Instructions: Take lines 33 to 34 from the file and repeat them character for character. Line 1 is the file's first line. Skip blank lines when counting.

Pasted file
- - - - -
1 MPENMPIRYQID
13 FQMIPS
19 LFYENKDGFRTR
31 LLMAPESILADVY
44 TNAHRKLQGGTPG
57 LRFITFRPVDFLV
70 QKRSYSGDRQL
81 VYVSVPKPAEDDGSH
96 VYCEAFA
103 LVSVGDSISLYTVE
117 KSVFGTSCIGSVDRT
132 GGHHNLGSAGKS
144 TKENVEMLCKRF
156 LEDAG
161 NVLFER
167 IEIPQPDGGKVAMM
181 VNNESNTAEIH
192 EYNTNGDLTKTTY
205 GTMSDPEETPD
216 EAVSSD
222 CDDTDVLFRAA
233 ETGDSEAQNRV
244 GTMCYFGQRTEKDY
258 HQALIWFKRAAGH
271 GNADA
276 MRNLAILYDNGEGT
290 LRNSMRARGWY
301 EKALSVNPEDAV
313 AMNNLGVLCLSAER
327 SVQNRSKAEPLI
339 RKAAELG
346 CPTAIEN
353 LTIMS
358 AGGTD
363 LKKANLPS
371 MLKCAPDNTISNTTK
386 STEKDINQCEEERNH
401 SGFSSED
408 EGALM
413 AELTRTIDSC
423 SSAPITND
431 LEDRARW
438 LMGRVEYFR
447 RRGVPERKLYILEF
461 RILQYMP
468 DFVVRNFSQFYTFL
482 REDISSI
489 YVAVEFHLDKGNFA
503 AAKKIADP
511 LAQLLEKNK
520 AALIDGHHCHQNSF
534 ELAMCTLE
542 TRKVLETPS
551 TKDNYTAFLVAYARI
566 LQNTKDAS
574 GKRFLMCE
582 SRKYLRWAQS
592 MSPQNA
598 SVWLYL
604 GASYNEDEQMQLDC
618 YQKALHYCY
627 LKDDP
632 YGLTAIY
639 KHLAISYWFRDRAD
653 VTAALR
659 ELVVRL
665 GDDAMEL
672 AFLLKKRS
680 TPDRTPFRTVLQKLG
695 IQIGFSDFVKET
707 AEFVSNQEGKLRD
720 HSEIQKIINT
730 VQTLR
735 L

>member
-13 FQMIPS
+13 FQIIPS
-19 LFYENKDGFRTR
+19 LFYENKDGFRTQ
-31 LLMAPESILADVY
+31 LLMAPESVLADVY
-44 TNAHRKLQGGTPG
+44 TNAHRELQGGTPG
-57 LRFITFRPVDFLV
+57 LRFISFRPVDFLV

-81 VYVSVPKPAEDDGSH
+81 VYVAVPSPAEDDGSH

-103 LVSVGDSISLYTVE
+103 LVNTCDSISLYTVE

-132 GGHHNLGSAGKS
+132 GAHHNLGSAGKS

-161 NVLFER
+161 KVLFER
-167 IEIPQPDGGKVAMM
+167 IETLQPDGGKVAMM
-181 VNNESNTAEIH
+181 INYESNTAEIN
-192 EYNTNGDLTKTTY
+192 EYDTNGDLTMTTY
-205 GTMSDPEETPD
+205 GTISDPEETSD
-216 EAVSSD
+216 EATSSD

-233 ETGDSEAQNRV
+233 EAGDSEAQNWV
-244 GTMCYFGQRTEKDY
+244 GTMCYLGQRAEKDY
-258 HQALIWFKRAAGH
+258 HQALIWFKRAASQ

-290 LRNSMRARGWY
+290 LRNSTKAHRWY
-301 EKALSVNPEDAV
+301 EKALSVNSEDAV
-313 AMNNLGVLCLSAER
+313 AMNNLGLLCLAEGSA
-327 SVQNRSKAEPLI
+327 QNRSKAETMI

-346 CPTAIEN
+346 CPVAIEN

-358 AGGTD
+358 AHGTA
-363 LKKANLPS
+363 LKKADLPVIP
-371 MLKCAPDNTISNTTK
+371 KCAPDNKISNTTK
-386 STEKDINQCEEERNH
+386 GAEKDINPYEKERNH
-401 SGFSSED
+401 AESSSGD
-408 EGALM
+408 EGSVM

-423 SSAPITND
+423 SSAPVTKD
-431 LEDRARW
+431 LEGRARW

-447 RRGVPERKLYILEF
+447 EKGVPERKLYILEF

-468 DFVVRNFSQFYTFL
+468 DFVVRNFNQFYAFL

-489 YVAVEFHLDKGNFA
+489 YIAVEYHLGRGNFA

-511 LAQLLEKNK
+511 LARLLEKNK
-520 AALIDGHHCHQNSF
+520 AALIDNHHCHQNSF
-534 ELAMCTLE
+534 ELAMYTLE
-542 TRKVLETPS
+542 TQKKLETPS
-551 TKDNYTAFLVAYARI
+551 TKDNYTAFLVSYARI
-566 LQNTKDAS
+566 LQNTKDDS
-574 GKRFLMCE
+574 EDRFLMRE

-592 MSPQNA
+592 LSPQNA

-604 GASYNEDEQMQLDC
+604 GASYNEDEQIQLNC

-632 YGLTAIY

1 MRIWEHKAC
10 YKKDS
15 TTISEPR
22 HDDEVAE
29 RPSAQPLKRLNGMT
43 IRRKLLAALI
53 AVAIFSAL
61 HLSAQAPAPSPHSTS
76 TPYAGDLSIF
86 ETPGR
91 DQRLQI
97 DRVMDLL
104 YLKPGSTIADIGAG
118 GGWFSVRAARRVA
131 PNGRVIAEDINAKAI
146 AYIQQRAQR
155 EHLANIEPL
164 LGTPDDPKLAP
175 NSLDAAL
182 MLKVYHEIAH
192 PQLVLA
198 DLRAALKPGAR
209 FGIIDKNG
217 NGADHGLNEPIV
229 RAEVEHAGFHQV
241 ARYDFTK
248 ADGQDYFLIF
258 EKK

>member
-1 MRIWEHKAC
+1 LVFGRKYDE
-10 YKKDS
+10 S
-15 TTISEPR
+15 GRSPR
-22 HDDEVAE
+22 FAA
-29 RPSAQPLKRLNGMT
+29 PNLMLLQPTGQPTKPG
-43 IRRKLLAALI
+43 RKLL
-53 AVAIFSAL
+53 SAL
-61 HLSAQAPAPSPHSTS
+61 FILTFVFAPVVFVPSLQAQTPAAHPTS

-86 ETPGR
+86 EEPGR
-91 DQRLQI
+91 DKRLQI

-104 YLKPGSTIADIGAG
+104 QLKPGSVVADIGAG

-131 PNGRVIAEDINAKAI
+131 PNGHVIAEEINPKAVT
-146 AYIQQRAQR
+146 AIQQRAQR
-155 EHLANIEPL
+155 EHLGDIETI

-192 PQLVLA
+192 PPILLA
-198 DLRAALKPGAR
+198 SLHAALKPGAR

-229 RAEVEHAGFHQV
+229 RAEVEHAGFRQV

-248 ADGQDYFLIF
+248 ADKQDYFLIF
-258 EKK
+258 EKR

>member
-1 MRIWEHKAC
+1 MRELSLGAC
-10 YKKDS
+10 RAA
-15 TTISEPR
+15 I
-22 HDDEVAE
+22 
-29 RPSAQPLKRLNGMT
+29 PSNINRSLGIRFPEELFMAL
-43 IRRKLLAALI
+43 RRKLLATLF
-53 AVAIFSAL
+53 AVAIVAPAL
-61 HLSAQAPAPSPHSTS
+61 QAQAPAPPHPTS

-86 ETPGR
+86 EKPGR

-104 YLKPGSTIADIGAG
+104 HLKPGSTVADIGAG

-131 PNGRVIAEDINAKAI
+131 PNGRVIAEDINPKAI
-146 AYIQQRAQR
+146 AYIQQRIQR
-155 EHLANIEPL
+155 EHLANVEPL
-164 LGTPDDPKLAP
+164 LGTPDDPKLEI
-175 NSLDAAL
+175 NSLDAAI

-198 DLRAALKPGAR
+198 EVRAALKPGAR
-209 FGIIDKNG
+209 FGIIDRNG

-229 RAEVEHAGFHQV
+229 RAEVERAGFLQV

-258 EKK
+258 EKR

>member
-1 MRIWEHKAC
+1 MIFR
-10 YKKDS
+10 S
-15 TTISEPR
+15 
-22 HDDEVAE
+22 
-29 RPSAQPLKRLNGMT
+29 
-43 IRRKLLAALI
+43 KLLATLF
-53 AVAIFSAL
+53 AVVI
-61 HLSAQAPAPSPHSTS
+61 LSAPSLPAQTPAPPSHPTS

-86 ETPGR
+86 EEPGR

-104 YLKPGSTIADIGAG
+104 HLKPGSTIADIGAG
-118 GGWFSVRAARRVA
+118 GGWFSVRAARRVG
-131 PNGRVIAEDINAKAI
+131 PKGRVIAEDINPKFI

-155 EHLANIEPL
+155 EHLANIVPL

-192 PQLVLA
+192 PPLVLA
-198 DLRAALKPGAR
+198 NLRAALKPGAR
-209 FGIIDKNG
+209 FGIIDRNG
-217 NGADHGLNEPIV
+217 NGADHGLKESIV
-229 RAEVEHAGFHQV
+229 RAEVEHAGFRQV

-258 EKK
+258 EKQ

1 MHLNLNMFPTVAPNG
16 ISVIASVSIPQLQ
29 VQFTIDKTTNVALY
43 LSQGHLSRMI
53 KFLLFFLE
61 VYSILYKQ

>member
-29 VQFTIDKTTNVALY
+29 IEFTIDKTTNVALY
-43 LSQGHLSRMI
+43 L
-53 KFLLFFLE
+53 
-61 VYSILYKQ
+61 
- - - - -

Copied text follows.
353 LTIMS
358 AGGTD